The founders of the French social security system were largely inspired by the Beveridge report in the United Kingdom, and aimed to create a single system guaranteeing uniform rights for all. However, there was much opposition from certain socio-professional groups who already benefited from the previous insurance coverage that had more favourable terms. These people were allowed to keep their own systems. Today, 95% of the population are covered by 3 main schemes. One for commerce and industry workers and their families, another for agricultural workers and lastly the national insurance fund for self-employed non-agricultural workers.[6]

All working people are required to pay a portion of their income to a health insurance fund, which mutualised the risk of illness, and which reimbursed medical expenses at varying rates. Children and spouses of insured people were eligible for benefits, as well. Each fund was free to manage its own budget and reimburse medical expenses at the rate it saw fit.

The government has two responsibilities in this system.

  • The first government responsibility is the fixing of the rate at which medical expenses should be negotiated, and it does this in two ways: The Ministry of Health directly negotiates prices of medicine with the manufacturers, based on the average price of sale observed in neighboring countries. A board of doctors and experts decides if the medicine provides a valuable enough medical benefit to be reimbursed (note that most medicine is reimbursed, including homeopathy). In parallel, the government fixes the reimbursement rate for medical services : this means that a doctor is free to charge the fee that he wishes for a consultation or an examination, but the social security system will only reimburse it at a pre-set rate. These tariffs are set annually through negotiation with doctors' representative organisations.
  • The second government responsibility is oversight of the health-insurance funds, to ensure that they are correctly managing the sums they receive, and to ensure oversight of the public hospital network.

Today, this system is more-or-less intact. All citizens and legal foreign residents of France are covered by one of these mandatory programs, which continue to be funded by worker participation. However, since 1945, a number of major changes have been introduced. Firstly, the different health-care funds (there are five : General, Independent, Agricultural, Student, Public Servants) now all reimburse at the same rate. Secondly, since 2000, the government now provides health care to those who are not covered by a mandatory regime (those who have never worked and who are not students, meaning the very rich or the very poor). This regime, unlike the worker-financed ones, is financed via general taxation and reimburses at a higher rate than the profession-based system for those who cannot afford to make up the difference. Finally, to counter the rise in health-care costs, the government has installed two plans, (in 2004 and 2006), which require insured people to declare a referring doctor in order to be fully reimbursed for specalist visits, and which installed a mandatory co-pay of 1 € (about $1.45) for a doctor visit, 0,50 € (about 80 ¢) for each box of medicine prescribed, and a fee of 16-18 € ($20–25) per day for hospital stays and for expensive procedures.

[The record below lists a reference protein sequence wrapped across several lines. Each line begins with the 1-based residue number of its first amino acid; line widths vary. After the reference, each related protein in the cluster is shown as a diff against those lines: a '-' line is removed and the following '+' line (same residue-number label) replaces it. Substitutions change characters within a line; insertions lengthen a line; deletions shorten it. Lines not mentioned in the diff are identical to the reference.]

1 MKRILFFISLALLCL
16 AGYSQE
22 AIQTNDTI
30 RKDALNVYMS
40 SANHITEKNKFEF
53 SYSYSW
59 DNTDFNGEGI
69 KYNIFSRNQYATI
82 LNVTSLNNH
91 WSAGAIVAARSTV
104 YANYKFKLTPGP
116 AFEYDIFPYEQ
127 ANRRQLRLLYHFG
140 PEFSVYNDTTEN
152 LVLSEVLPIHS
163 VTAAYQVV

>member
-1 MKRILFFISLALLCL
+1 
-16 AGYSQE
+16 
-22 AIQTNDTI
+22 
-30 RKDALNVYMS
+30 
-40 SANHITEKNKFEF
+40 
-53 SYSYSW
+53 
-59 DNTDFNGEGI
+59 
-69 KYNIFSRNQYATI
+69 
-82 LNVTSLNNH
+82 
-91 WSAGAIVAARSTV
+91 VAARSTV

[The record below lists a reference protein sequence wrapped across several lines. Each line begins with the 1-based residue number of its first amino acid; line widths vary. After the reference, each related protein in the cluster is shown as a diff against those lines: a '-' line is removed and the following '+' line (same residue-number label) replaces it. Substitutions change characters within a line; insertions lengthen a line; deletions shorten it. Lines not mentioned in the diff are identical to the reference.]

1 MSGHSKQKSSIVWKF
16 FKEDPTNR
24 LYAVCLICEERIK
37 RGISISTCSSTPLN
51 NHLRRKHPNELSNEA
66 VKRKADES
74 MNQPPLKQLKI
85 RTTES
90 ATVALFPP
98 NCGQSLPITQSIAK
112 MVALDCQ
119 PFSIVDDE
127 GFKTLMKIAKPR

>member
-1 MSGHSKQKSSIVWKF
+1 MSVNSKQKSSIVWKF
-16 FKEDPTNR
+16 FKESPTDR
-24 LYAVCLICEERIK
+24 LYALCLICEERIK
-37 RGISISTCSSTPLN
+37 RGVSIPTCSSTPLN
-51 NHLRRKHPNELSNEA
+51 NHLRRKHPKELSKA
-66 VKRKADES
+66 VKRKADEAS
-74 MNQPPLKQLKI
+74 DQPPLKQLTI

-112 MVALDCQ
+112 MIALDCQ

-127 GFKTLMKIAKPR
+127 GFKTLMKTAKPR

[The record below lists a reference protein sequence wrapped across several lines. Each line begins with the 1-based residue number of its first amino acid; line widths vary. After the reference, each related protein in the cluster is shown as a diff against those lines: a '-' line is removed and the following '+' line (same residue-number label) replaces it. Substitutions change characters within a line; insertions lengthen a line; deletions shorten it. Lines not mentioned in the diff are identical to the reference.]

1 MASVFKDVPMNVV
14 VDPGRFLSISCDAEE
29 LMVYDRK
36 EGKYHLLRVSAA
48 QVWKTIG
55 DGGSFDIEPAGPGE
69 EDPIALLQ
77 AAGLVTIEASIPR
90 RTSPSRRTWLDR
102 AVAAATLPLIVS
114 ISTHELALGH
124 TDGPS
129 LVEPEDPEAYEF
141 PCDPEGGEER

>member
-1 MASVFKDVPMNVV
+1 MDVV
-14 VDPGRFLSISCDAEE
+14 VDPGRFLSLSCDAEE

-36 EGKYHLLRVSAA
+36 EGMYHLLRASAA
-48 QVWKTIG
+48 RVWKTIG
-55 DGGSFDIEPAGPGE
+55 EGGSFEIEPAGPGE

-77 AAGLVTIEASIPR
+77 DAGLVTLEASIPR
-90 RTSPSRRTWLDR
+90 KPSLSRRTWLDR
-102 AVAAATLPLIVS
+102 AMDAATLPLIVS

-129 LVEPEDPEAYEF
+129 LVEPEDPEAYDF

An important element of the French insurance system is solidarity : the more ill a person becomes, the less they pay. This means that for people with serious or chronic illnesses, the insurance system reimburses them 100 % of expenses, and waives their co-pay charges.

Finally, for fees that the mandatory system does not cover, there is a large range of private complementary insurance plans available. The market for these programs is very competitive, and often subsidised by the employer, which means that premiums are usually modest. 85% of French people benefit from complementary private health insurance.[7][8]


A government body, ANAES, Agence Nationale d'Accréditation et d'Evaluation en Santé (The National Agency for Accreditation and Health Care Evaluation) is responsible for issueing recommendations and practice guidelines. There are recommendations on clinical practice (RPC), relating to the diagnosis, treatment and supervision of certain conditions, and in some cases, to the evaluation of reimbursement arrangements. ANAES also publishes practice guidelines which are recommendations on good practice that doctors are required to follow according to the terms of agreements signed between their professional representatives and the health insurance funds.There are also recommendations regarding drug prescriptions, and to a lesser extent, the prescription or provision of medical examination. By law, doctors must maintain their professional knowledge with ongoing professional education.[6]

Emergency medicine

Private Ambulance in Pontarlier

Ambulatory care includes care by general practitioners who are largely self employed and mostly work alone, although about a third of all GPs work in a group practice. GPs do not exercise gatekeeper functions in the French medical system and people can see any registered medical practitioner of choice including specialists. Thus ambulatory care can take place in many settings.


About 62 per cent of French hospital capacity is met by publicly owned and managed hospitals. The remaining capacity is split evenly (18% each) between the non-profit sector hospitals (which are linked to the public sector and which tend to be owned by foundations, religious organizations or mutual insurance associations) and by the for-profit institutions.[6]

Public health

France, as all EU countries, is under an EU directive to reduce sewage discharge to sensitive areas. In 2006, France was only 40% in compliance, one of the lowest achieving countries in the EU with regard to this wastewater treatment standard [9]

See also


  1. ^ a b World Health Organization Assesses the World's Health Systems
  2. ^ The World Health Report 2000: WHO
  3. ^ Organisation for Economic Co-operation and Development (pdf), OECD Health Data 2008: How Does Canada Compare,, retrieved 2009-01-09 .
  4. ^ Updated statistics from a 2009 report
  5. ^ WHO Health care systems in transition:France (WHO)
  6. ^ a b c d Health Care Systems in Transition - France: WHO
  7. ^ "L'assurance maladie"
  8. ^ John S. Ambler, "The French Welfare State : surviving social and ideological change," New York University Press, 30 Sept 1993, ISBN 978-0814706268
  9. ^ "Water - a precious resource". European Environment Agency. 2004. Retrieved 2008-03-13.